This is Marideth Sisco for These Ozark Hills. Water. Seems like there’s always too much or too little. In the Ozarks that can be true from one patch of grass to the next. Somewhere back in the long ago I remember a Disney cartoon in which Donald Duck was flying an old open cockpit biplane, hiring out to farmers to “seed” the clouds to make it rain. I have no recollection of the overall plot, if there was one. The part I remember is how he managed to make it rain exactly in the right place.

https://ids.si.edu/

Come sit by my side, come as close as the air

And share in a memory of time

And wander in my words

Dream about the pictures that I play of changes

– Phil Ochs, from Changes

This is Marideth Sisco for These Ozarks Hills. And today, in these turbulent times, I am thinking about Changes. They may come suddenly or slip in over time, so quiet, and stealthy we may not even notice until it’s done. The snippet of the song I just sang was written in the middle 1960s by Phil Ochs, who was in his early 20s, as was I when I first heard it.

http://civiccenter.net/

This is Marideth Sisco for These Ozark Hills. Well, we just had our Blackberry Winter, so summer is on its way. The term, for those who don’t know, refers to that last little cold snap that always occurs toward the end of May, while the blackberries are in bloom. After a season where April arrived in February, then January returned in March, it was a comfort to me that Blackberry Winter arrived this time, as always, right on time.

Great White Ninja Production

This is Marideth Sisco for These Ozarks Hills. As I’ve been searching for a subject on which to hold forth this month, I keep coming back to the word Vagary. It’s from the Latin vagari "to wander, to roam, to be unsettled, or be spread abroad.” Its most modern usage is, of course, the word vagrant. it’s easy to see how that fits with the original definition of the noun vagāri, to be a wanderer.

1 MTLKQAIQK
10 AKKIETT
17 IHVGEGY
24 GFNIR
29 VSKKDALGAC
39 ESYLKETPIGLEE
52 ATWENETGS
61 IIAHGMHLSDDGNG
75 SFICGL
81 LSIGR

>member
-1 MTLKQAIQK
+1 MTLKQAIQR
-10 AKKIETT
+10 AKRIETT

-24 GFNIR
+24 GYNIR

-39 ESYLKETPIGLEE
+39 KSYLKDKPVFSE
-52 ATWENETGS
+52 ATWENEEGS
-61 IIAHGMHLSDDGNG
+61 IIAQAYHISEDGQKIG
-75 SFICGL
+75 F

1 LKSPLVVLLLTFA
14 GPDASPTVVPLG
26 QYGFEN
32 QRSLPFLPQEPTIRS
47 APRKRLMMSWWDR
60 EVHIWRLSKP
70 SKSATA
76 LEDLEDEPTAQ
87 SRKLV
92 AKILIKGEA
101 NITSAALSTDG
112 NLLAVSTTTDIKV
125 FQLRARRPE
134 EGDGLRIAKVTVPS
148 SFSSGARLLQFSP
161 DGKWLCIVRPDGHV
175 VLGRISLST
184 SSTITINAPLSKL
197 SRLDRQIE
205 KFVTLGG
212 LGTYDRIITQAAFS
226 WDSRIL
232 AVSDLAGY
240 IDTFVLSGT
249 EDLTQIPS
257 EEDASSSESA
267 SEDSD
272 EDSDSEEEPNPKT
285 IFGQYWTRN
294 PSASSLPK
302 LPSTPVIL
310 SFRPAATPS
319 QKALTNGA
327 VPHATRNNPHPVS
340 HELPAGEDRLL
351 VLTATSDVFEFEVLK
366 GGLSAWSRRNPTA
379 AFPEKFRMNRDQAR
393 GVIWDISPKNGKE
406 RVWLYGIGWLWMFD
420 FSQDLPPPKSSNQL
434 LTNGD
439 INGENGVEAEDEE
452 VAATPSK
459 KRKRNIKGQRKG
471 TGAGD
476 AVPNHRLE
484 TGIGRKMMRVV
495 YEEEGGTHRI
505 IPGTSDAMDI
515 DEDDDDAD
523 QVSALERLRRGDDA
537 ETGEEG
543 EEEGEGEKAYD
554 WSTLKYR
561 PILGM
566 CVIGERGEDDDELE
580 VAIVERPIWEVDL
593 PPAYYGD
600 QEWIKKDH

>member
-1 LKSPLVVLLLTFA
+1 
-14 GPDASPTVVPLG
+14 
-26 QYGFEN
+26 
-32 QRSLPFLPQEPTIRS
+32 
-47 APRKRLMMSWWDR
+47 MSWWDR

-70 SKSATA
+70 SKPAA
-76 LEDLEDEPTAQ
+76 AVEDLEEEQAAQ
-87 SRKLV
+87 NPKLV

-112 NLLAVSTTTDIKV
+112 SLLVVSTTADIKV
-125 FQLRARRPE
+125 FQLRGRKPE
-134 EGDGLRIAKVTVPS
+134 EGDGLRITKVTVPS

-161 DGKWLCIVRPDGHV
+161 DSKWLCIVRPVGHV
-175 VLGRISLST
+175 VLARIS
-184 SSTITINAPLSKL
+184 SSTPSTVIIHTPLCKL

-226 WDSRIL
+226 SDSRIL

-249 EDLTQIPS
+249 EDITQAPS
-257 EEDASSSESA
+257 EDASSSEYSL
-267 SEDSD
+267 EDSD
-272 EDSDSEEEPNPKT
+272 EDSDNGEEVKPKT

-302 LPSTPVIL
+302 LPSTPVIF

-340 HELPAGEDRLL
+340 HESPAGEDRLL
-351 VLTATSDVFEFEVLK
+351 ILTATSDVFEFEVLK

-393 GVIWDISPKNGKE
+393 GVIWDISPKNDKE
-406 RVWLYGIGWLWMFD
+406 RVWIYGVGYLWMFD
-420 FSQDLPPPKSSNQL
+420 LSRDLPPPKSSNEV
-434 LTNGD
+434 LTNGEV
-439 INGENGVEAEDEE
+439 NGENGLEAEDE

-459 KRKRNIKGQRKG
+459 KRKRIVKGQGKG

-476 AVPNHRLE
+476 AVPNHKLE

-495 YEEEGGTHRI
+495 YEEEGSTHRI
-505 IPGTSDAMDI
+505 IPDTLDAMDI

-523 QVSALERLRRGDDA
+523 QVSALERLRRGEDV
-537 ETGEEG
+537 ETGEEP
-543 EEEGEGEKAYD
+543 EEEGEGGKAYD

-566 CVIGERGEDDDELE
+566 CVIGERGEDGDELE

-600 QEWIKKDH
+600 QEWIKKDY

http://www.smithsonianmag.com

This is Marideth Sisco for These Ozarks Hills. April is upon us, with its tumultuous climate and treacherous weather, and we reflect again on the pronouncement of more than one Ozarker who said “If you don’t like the Ozarks weather, just give it a minute. It’ll change.

In Like A Lion

Mar 3, 2017
https://nationalzoo.si.edu/animals/lion

This is Marideth Sisco for These Ozark Hills. Well, as the folks in Perry County can tell you, there’s no question that March in the Ozarks came in like the proverbial lion. In ordinary times we would be confident in assuming that It will likewise go out as a lamb. But as nearly everyone can tell you, these are not in any way normal times. And about that, there’s either too very much to say, or nothing at all.

http://www.gly.uga.edu/

This is Marideth Sisco for These Ozarks Hills. A brand new year is upon us, one which fills some with great expectations and others with just as great trepidations. Here in the Ozarks, a recipe for a host of conditions is often just as simple as a walk in the woods. And thankfully, wind and weather permitting, we have a lot of woods we can walk in.

A Gesture of Peace

Dec 2, 2016
http://astronoteen.org/

This is Marideth Sisco for These Ozarks Hills. Well, we’ve come to it again, the yearly descent into the long dark, an occasion that is as much metaphor as is the reality of day length. It won’t console us a bit that while we descend into winter, the southern hemisphere is just now entering spring, even though that’s the reason we are able to eat strawberries in January or cherries in March. They all come from the land down under – somewhere down under, as likely to be Chile as New Zealand.